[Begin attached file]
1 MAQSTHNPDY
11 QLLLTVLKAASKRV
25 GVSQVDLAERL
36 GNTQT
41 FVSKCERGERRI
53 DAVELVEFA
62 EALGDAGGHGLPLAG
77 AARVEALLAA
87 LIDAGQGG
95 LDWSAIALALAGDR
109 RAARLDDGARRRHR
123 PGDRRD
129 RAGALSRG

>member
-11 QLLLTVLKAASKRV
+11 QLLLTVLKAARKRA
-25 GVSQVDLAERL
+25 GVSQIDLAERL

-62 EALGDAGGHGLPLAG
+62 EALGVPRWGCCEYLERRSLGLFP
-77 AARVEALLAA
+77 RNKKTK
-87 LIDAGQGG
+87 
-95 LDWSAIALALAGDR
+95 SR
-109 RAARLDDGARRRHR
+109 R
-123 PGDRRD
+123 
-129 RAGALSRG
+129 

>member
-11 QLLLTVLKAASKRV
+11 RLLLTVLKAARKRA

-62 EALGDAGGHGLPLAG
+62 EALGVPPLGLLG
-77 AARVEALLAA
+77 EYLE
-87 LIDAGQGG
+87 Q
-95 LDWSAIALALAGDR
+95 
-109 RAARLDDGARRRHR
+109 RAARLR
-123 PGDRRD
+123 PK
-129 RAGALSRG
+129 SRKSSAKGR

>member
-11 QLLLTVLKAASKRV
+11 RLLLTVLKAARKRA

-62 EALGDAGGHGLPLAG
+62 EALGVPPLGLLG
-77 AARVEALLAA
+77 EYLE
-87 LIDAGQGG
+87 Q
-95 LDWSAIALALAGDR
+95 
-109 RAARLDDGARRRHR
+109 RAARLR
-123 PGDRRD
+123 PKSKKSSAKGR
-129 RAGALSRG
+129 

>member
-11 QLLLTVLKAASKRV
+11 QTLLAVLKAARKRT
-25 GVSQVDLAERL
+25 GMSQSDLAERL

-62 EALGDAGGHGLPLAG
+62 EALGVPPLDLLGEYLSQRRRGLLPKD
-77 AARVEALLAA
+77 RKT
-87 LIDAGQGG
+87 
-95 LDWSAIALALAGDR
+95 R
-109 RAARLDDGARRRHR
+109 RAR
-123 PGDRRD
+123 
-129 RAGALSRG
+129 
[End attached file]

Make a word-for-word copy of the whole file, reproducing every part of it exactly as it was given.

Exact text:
1 MAQSTHNPDY
11 QLLLTVLKAASKRV
25 GVSQVDLAERL
36 GNTQT
41 FVSKCERGERRI
53 DAVELVEFA
62 EALGDAGGHGLPLAG
77 AARVEALLAA
87 LIDAGQGG
95 LDWSAIALALAGDR
109 RAARLDDGARRRHR
123 PGDRRD
129 RAGALSRG

>member
-11 QLLLTVLKAASKRV
+11 QLLLTVLKAARKRA
-25 GVSQVDLAERL
+25 GVSQIDLAERL

-62 EALGDAGGHGLPLAG
+62 EALGVPRWGCCEYLERRSLGLFP
-77 AARVEALLAA
+77 RNKKTK
-87 LIDAGQGG
+87 
-95 LDWSAIALALAGDR
+95 SR
-109 RAARLDDGARRRHR
+109 R
-123 PGDRRD
+123 
-129 RAGALSRG
+129 

>member
-11 QLLLTVLKAASKRV
+11 RLLLTVLKAARKRA

-62 EALGDAGGHGLPLAG
+62 EALGVPPLGLLG
-77 AARVEALLAA
+77 EYLE
-87 LIDAGQGG
+87 Q
-95 LDWSAIALALAGDR
+95 
-109 RAARLDDGARRRHR
+109 RAARLR
-123 PGDRRD
+123 PK
-129 RAGALSRG
+129 SRKSSAKGR

>member
-11 QLLLTVLKAASKRV
+11 RLLLTVLKAARKRA

-62 EALGDAGGHGLPLAG
+62 EALGVPPLGLLG
-77 AARVEALLAA
+77 EYLE
-87 LIDAGQGG
+87 Q
-95 LDWSAIALALAGDR
+95 
-109 RAARLDDGARRRHR
+109 RAARLR
-123 PGDRRD
+123 PKSKKSSAKGR
-129 RAGALSRG
+129 

>member
-11 QLLLTVLKAASKRV
+11 QTLLAVLKAARKRT
-25 GVSQVDLAERL
+25 GMSQSDLAERL

-62 EALGDAGGHGLPLAG
+62 EALGVPPLDLLGEYLSQRRRGLLPKD
-77 AARVEALLAA
+77 RKT
-87 LIDAGQGG
+87 
-95 LDWSAIALALAGDR
+95 R
-109 RAARLDDGARRRHR
+109 RAR
-123 PGDRRD
+123 
-129 RAGALSRG
+129 